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Poult Sci. 2009 Jan;88(1):132-40. doi: 10.3382/ps.2008-00204.

Effects of diet type and enzyme addition on growth performance and gut health of broiler chickens during subclinical Clostridium perfringens challenge.

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Department of Animal Science, University of Manitoba, Winnipeg, Canada R3T 2N2.


The effects of diet type (corn- vs. wheat-based) and multicarbohydrase addition on growth performance, digesta pH and viscosity, intestinal populations of Clostridium perfringens and lactic acid bacteria, and gut lesion score (from 0 to 4, where 0 = no gross lesions, 4 = severe extensive necrosis) of broiler chickens during oral challenge with C. perfringens (none or 10(8) cfu/bird on d 13) were studied in a 39-d experiment. A total of 1,216 male Ross-308 chickens was assigned to 8 dietary treatments in a randomized complete block design providing 8 replicate pens per treatment. Diets were formulated to meet the NRC protein requirement but were suboptimal in energy level. When compared with birds fed corn-based diets, chickens fed wheat-based diets had inferior (P < 0.01) final BW (2.49 vs. 2.59 kg) and feed conversion ratio (FCR; 1.83 vs. 1.78). Pathogen challenge significantly (P < 0.05) impaired growth performance and increased C. perfringens numbers and average lesion score. Increased (P < 0.01) C. perfringens counts (2.4 vs. 1.5 log(10) cfu/g of digesta) and intestinal lesion score (0.9 vs. 0.4) were observed for challenged birds fed wheat-based diets. No difference in digesta pH and lactic acid bacteria numbers were found among the treatments. Enzyme addition to both the corn- and wheat-based diets increased bird final BW (2.57 vs. 2.51 kg; P < 0.01), decreased overall FCR (1.78 vs. 1.83; P < 0.01), and, in those consuming wheat-based diets, reduced digesta viscosity (from 4.1 to 2.7 mPa.s; P < 0.01). Enzyme supplementation assisted the challenged birds in maintaining their optimal growth performance by improving (P < 0.05) average daily gain (59.5 vs. 56.9 g) in those consuming corn-based diets and FCR (1.83 vs. 1.90) in those consuming wheat-based diets to values similar to those observed in control birds (59.7 g/d and 1.84, respectively). In conclusion, enzyme addition improved growth performance and mitigated the negative effects of C. perfringens challenge.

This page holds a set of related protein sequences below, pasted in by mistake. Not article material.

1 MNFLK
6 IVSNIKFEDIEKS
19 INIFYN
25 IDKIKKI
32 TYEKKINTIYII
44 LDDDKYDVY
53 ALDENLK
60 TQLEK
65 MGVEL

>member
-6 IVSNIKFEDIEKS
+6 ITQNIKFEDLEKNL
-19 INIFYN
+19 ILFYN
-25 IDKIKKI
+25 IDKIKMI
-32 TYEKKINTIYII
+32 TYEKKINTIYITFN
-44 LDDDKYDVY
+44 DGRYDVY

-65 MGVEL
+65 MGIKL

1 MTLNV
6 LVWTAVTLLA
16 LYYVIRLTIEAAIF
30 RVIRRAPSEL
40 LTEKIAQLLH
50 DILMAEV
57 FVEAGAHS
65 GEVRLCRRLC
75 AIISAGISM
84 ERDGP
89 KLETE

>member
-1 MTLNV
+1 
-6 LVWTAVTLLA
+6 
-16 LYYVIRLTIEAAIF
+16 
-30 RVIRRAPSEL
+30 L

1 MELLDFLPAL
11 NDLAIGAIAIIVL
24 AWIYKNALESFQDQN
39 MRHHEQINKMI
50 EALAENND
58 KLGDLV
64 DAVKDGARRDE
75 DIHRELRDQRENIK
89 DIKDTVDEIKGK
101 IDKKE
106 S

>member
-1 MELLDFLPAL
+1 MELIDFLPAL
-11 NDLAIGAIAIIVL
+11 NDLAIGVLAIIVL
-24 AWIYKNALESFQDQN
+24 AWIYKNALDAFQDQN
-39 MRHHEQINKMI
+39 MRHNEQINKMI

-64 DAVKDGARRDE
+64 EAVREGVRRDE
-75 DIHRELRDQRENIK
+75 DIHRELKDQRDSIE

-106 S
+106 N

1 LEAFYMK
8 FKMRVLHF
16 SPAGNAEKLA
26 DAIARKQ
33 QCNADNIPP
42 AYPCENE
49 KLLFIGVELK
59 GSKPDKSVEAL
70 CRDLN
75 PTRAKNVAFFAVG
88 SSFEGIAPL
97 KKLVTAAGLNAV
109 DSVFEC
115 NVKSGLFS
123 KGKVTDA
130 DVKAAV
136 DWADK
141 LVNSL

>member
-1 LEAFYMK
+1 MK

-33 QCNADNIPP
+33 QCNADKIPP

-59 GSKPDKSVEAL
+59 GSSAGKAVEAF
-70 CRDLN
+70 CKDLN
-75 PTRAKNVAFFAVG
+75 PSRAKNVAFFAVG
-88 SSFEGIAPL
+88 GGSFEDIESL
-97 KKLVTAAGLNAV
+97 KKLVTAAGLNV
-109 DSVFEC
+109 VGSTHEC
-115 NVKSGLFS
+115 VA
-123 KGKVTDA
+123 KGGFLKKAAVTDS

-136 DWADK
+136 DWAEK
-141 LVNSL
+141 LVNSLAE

[Indexed for MEDLINE]

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